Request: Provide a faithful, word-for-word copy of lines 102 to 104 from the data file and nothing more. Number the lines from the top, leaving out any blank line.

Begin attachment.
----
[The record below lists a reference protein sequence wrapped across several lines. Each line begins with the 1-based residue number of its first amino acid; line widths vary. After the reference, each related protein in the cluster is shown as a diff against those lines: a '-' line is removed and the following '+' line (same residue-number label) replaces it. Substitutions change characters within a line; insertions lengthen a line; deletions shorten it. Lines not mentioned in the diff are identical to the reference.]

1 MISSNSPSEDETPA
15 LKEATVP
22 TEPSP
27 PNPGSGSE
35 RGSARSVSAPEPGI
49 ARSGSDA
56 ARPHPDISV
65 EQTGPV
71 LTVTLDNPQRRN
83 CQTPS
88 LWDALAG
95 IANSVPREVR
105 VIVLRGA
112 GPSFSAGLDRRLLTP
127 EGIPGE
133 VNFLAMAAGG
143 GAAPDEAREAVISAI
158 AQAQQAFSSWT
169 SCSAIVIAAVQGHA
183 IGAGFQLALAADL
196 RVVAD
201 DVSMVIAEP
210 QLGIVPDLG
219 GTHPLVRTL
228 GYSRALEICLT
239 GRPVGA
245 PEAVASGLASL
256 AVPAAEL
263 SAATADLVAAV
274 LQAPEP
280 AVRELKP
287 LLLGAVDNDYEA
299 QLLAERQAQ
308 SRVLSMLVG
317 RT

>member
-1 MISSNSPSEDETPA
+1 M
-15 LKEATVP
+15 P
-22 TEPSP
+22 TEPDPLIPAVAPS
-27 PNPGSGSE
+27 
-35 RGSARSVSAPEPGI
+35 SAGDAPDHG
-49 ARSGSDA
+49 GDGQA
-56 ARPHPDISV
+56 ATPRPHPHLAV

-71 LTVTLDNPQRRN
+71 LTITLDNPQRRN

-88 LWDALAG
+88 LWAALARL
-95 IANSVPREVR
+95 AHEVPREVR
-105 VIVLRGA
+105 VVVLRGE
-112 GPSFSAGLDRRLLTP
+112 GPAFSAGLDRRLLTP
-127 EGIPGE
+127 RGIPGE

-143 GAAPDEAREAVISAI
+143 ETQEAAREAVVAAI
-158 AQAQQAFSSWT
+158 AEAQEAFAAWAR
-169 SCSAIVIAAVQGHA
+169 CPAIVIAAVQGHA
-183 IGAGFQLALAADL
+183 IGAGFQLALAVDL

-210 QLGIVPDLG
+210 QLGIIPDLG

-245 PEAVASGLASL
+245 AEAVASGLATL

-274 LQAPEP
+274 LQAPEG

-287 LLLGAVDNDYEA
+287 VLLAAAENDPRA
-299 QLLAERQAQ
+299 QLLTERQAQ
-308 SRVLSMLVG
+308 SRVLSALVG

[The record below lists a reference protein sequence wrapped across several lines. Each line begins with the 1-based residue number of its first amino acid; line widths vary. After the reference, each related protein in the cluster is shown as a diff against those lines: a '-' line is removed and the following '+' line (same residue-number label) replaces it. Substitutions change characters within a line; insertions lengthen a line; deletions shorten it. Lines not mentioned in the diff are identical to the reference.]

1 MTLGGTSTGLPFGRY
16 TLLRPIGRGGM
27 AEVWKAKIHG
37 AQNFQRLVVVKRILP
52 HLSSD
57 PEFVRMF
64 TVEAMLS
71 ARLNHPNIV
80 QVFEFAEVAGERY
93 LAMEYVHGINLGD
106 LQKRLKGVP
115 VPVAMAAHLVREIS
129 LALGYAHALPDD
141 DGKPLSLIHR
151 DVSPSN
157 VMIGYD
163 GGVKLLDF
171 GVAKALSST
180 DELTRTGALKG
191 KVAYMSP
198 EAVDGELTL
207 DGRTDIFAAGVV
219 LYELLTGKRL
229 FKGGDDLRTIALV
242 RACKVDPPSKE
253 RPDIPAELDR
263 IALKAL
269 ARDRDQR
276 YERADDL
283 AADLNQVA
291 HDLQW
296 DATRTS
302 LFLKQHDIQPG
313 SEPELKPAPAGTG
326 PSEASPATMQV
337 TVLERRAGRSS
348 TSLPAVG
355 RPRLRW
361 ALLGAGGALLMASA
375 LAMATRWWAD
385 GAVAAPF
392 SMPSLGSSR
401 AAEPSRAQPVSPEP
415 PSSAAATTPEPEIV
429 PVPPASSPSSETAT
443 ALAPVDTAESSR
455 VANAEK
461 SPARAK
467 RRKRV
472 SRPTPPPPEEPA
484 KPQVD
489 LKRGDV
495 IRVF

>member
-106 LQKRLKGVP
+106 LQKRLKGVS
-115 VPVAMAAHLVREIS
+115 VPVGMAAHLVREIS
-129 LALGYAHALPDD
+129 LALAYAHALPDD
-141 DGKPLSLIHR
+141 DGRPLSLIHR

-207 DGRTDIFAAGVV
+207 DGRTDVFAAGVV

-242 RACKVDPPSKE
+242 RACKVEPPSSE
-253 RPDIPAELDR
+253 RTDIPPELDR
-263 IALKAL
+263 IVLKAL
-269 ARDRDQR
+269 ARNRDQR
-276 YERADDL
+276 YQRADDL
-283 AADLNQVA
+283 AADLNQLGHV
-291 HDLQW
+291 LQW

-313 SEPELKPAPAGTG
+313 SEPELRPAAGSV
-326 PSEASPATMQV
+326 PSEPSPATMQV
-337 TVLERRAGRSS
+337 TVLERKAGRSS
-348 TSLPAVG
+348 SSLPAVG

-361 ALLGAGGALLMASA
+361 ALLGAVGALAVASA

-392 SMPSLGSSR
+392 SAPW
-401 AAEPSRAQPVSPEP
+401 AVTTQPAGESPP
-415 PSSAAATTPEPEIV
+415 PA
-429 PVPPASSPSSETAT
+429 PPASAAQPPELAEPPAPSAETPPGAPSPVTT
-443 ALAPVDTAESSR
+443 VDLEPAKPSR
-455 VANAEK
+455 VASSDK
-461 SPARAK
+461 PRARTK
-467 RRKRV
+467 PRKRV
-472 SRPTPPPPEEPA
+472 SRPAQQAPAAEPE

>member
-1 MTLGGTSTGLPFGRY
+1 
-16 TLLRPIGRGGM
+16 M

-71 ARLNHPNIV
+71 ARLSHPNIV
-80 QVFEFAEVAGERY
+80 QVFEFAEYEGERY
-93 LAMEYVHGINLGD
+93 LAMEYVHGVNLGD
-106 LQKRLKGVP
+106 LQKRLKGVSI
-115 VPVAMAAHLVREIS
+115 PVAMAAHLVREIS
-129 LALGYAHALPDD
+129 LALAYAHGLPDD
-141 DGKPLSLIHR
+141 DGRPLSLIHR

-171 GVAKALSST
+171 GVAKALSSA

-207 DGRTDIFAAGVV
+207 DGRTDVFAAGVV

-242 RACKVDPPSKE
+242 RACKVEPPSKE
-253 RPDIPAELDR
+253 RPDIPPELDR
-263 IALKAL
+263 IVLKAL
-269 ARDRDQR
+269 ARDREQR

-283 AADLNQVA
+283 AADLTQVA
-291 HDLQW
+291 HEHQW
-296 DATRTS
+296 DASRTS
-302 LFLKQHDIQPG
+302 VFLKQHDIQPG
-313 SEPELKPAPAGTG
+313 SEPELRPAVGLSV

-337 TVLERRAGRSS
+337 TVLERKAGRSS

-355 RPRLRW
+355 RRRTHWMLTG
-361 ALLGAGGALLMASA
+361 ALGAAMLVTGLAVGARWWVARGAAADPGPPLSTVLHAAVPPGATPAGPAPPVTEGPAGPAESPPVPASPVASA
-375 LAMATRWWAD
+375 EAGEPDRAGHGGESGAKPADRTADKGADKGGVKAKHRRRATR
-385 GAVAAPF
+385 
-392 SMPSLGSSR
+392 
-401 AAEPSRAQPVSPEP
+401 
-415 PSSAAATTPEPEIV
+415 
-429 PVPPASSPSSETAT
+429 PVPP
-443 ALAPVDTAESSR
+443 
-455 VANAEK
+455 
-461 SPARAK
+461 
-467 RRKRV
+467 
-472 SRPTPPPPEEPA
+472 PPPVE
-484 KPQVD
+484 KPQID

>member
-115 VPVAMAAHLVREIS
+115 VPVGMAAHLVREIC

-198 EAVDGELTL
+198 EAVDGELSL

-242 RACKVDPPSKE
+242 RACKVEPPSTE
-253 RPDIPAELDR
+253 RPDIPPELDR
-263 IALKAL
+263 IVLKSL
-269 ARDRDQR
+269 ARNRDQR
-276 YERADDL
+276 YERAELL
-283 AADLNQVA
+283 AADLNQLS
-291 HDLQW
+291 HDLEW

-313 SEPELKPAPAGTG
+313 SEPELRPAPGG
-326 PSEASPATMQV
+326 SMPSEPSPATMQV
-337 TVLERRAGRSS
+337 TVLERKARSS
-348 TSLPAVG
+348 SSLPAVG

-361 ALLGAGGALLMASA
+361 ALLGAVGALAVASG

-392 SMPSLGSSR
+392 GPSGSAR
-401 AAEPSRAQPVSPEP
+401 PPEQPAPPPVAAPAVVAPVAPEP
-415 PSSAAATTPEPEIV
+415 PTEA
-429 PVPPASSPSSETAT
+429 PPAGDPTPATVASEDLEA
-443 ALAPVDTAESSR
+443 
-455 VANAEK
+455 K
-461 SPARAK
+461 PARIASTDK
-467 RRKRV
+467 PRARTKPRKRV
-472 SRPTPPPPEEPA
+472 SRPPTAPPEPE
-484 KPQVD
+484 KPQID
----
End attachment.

171 GVAKALSST
180 DELTRTGALKG
191 KVAYMSP